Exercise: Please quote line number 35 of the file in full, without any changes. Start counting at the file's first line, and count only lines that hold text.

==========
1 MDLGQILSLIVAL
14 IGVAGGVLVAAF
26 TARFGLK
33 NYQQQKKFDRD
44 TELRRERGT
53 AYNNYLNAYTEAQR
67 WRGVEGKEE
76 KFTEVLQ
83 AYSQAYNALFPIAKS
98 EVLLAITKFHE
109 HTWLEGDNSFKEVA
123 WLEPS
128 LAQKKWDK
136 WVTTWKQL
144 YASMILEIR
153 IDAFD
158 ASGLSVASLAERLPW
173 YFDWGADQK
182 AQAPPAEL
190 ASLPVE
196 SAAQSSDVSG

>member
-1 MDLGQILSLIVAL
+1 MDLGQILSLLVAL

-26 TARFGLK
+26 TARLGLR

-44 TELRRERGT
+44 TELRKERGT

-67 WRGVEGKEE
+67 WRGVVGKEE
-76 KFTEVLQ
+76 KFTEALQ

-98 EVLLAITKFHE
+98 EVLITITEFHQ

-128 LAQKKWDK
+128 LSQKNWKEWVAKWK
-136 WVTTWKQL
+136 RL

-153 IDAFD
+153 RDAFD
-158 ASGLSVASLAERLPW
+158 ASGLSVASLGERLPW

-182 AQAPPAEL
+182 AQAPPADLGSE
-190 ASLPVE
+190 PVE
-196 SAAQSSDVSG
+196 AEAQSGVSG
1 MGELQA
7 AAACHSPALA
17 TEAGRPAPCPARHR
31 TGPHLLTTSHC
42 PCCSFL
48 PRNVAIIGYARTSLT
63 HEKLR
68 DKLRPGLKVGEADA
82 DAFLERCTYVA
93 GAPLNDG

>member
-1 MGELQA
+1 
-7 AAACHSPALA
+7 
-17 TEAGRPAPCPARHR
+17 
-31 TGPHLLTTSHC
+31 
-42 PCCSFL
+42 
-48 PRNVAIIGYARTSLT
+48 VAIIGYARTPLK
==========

-128 LAQKKWDK